Phase two is a core workout and involves a sort of card game that Lewis has apparently been playing since he was a boy. “[Ray] will scramble the cards out on the floor and when you pick a card you flip it over,” Armwood explains. “Jokers are 25, the big joker is 50 and the face cards are 20. Everything else is whatever the card value is.” The numbers refer to reps, and after a core exercise has been chosen for that day, three decks of cards are scattered on the floor and the games begin.

“The workouts are not designed for you to complete 100%,” Armwood says. “Ray designs these workouts to muscle failure. And to him, pain is just pain. It’s something you can get through.”

The final phase, usually a timed exercise, depends on the muscle groups worked in the previous two phases, but typically centers on either speed or endurance. One option is a drill Armwood calls “online/offline,” where the idea is to quickly step both feet, one and then the other, onto a thin line on the floor, and then off again, over and over for three minutes. Another option is jumping jacks – usually reserved for days geared towards legs – which serve as a sort of cool-down.

Muscle confusion is the name of the game, and it’s workouts like these that prepare Armwood – still an active police officer – for the toughest days on the job.

“I recently got in a foot pursuit after a guy that assaulted a young girl and then took off running,” he recalls. “I took off after him not realizing he was armed. When I grabbed him, I tackled him to the ground and then flipped him over and put handcuffs on him. When I patted him down, I realized that he had a .45 automatic loaded in his pocket, but he simply couldn’t get it out fast enough because I was just too quick for him. When you’re apprehending someone and there’s a struggle it’s like muscle memory. You automatically go back to your muscles. It’s no more than a hand grip when you grab someone but you’re used to having those dumbbells in your hands and squeezing them tight. So when you go to grab someone by the wrist, and you’ve done that kind of training, it’s real simple.”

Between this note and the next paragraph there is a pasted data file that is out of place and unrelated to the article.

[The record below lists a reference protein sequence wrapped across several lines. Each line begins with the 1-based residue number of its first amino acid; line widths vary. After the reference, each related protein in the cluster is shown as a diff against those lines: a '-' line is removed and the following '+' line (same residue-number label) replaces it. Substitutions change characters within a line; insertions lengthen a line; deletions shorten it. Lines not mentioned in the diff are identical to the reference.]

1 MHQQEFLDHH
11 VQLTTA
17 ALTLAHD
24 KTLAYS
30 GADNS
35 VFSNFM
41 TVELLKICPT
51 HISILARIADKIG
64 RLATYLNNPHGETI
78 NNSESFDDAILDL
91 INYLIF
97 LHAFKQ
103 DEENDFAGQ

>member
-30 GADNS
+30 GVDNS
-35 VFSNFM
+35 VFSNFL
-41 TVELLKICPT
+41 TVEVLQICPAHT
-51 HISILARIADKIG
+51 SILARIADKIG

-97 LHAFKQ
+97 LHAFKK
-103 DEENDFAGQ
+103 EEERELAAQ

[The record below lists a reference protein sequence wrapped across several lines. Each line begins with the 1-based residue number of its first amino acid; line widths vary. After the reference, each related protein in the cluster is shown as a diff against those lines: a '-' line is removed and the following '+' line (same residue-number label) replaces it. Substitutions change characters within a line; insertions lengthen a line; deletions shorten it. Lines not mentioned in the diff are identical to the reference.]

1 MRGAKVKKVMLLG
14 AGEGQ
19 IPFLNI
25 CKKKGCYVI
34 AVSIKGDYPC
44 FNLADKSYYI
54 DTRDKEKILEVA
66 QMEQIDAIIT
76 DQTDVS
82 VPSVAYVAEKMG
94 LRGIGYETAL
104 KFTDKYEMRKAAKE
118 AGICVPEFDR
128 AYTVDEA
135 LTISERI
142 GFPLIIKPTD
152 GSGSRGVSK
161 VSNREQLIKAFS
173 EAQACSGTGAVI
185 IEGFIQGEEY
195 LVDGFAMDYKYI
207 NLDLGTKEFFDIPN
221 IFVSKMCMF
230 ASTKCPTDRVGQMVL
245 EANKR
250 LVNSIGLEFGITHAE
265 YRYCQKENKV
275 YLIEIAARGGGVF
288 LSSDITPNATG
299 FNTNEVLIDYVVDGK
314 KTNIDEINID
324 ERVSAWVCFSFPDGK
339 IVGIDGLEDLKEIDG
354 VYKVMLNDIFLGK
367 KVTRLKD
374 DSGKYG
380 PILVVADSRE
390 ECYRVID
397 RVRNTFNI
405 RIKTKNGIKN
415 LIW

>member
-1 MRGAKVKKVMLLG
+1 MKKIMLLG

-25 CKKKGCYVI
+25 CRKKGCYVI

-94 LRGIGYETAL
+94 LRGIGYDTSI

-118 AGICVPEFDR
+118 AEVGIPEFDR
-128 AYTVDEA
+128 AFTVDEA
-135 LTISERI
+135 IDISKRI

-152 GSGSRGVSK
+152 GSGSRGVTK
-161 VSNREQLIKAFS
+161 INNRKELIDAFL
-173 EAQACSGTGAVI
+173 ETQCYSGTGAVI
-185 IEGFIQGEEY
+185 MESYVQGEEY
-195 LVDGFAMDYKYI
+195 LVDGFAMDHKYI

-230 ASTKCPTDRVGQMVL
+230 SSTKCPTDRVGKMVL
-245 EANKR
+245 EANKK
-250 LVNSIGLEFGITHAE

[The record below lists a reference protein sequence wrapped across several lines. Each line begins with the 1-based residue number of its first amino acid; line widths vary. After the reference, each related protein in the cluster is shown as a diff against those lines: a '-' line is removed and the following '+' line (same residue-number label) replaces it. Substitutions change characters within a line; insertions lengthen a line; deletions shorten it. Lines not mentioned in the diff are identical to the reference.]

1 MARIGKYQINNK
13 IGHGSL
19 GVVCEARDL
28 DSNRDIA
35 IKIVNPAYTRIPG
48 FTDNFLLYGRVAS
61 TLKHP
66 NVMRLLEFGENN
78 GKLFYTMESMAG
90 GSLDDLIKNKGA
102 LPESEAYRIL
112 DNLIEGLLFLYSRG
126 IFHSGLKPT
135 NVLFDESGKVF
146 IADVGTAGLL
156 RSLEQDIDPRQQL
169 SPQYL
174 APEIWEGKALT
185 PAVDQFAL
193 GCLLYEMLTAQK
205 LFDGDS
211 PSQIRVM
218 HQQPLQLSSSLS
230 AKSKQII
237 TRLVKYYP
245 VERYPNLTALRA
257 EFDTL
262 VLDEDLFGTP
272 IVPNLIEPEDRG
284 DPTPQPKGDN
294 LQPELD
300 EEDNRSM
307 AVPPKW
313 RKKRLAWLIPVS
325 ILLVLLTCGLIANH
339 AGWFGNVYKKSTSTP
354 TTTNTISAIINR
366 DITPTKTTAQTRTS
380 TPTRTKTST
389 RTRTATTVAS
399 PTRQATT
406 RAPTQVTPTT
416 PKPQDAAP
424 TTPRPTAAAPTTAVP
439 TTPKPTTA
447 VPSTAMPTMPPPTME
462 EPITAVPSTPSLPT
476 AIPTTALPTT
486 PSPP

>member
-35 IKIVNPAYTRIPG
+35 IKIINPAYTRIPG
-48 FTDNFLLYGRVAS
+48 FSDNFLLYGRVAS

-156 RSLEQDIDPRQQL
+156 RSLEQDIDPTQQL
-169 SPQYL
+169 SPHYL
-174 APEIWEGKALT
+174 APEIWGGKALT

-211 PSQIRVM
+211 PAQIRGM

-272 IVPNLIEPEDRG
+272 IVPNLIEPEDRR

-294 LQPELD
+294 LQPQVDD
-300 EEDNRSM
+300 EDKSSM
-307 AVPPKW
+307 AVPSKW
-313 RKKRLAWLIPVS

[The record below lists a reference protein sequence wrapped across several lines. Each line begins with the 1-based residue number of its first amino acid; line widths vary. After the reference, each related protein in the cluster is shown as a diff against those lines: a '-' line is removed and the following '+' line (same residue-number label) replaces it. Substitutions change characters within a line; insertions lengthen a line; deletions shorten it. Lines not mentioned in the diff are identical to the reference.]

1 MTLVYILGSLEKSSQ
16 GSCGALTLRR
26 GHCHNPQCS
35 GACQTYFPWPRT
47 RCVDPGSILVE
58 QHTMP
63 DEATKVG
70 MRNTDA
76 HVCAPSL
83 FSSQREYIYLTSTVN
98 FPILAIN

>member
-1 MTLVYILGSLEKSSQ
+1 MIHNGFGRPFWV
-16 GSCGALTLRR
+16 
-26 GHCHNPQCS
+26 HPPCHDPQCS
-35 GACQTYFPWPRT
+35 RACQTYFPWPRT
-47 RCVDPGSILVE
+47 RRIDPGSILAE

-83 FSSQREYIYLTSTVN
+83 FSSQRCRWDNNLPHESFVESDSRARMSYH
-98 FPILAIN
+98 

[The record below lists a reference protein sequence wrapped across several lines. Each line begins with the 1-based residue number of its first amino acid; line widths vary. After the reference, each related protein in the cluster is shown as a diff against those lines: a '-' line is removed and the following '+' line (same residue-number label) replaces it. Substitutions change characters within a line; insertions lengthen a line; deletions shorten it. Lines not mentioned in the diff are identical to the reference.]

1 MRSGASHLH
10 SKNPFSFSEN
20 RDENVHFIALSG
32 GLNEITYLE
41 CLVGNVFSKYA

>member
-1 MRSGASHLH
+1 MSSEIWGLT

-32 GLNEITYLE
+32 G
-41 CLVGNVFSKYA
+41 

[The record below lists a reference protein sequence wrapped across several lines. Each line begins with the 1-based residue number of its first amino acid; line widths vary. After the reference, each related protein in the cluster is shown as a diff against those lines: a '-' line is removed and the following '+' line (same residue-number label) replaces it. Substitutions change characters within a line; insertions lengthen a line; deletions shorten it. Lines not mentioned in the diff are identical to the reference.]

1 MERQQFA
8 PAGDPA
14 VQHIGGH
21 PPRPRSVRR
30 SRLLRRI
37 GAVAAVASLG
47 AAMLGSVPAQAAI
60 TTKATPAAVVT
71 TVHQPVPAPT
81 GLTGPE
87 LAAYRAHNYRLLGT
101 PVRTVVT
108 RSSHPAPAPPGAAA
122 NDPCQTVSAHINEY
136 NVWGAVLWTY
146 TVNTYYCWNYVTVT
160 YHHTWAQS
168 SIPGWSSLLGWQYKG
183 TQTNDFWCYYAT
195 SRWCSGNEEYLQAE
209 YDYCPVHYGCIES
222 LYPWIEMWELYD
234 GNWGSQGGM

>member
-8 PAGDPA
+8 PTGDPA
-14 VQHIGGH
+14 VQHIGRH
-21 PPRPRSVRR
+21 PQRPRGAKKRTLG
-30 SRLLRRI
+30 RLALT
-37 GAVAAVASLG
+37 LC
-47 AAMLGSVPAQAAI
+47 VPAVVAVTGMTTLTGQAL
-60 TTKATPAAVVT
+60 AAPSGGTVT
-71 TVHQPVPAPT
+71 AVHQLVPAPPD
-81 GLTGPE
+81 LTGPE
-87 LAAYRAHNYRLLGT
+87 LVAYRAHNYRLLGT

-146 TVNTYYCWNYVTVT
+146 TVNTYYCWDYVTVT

And that’s not the only benefit of training with Ray Lewis. Earlier this year, Armwood, who started playing semi-pro football in his free time, decided to crank his workout schedule up to par with that of Lewis.

“We started out before Power Fuel® was launched and then began using it after the first week,” he explains. “Ray works out about four to five times a day with a two-hour break in between. In the beginning I started with about two workouts a day until I got up to five, all over the course of a month. I believe it was because of the edge that Power Fuel® gave me.”

Armwood, now technically Lewis’ head of staff, continues to serve as the football star’s primary security, attending games, signings and, of course, daily workouts. You may have even met him if you’ve attended any of a number of Twinlab events where Lewis was present. But first and foremost, he’s an officer of the law. And as for his “retired” military career? Well…

“If you asked me whether I would do it again, the answer would be I would do it again, over and over,” he says. “I would be happy to return and do what I do, just so another son or daughter wouldn’t have to do it.”

 

This story originally appeared on TwinlabFuel.com

Graphic by Dean Stattmann

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It’s Not “All or Nothing”

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There are plenty of other reasons not to skip your workout